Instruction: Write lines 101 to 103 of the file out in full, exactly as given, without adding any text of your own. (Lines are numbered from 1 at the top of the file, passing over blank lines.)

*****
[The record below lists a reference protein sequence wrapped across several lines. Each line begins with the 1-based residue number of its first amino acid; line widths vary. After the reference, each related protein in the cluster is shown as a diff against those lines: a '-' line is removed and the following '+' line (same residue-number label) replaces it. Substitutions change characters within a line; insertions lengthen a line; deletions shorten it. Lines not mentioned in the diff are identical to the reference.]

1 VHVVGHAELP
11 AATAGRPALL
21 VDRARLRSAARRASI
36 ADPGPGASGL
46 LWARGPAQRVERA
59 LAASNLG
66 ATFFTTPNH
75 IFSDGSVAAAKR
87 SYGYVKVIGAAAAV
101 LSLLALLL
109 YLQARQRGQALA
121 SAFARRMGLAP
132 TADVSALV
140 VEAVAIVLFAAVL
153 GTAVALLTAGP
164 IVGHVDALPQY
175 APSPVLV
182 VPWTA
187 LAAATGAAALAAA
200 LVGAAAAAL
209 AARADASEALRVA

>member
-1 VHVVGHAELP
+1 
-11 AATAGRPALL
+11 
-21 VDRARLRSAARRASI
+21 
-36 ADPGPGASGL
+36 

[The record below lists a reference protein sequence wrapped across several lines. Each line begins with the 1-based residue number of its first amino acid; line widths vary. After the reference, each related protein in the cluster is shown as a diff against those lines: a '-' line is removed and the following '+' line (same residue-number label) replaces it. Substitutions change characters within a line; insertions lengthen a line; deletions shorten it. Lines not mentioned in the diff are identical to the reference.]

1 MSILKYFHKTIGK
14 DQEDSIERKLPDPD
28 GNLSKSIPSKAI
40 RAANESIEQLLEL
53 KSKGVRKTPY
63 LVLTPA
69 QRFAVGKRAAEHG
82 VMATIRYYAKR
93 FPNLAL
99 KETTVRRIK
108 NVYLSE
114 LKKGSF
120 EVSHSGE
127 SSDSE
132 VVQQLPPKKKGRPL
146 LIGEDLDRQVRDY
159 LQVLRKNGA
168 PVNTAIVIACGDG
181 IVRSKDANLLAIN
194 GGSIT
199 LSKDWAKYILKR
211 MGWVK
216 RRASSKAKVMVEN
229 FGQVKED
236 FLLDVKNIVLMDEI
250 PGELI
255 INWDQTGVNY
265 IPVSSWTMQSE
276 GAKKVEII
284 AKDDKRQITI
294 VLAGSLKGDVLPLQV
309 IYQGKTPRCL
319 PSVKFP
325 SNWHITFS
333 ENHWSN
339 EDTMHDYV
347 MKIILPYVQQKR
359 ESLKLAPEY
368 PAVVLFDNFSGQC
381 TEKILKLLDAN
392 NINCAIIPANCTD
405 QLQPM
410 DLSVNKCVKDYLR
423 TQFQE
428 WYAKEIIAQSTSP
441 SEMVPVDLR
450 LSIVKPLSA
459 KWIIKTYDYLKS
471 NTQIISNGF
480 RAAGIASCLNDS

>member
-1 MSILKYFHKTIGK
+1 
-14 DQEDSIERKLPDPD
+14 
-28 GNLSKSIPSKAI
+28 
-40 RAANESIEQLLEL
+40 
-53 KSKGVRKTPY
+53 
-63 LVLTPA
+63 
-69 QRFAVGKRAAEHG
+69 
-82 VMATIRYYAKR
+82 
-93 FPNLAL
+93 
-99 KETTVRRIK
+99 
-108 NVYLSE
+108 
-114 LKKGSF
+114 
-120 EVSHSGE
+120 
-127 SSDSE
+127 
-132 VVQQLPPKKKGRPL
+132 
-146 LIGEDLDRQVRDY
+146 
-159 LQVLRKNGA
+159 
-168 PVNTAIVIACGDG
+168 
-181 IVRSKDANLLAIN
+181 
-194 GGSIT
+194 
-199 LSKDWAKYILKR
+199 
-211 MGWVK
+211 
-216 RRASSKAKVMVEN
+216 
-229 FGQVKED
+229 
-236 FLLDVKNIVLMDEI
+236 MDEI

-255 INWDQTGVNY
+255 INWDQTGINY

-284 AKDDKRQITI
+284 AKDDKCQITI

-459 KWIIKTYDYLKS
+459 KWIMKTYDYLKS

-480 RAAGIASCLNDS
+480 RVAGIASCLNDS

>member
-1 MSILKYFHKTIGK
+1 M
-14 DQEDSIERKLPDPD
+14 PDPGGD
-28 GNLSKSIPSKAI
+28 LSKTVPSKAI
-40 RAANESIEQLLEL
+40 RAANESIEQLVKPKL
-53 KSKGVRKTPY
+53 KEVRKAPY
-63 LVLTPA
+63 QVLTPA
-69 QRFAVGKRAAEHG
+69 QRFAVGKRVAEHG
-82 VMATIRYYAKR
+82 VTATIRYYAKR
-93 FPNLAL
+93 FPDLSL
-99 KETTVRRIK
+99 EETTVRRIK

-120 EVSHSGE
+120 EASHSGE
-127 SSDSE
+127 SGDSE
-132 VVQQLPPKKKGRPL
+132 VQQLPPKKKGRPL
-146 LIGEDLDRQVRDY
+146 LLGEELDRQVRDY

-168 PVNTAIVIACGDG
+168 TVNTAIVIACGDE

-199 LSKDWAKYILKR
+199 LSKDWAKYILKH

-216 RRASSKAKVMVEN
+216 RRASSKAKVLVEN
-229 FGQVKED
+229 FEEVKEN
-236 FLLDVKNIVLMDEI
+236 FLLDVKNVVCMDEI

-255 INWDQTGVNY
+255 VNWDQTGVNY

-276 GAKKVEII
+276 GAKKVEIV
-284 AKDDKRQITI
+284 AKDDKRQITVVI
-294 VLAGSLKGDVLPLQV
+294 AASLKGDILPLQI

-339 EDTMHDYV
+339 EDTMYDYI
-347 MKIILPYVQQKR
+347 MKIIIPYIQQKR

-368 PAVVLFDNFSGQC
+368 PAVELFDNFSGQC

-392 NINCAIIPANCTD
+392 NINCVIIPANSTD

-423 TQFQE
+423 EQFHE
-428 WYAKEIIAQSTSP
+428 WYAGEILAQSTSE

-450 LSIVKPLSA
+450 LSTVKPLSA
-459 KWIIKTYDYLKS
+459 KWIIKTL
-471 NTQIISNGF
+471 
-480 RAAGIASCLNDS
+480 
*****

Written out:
+93 
-99 KETTVRRIK
+99 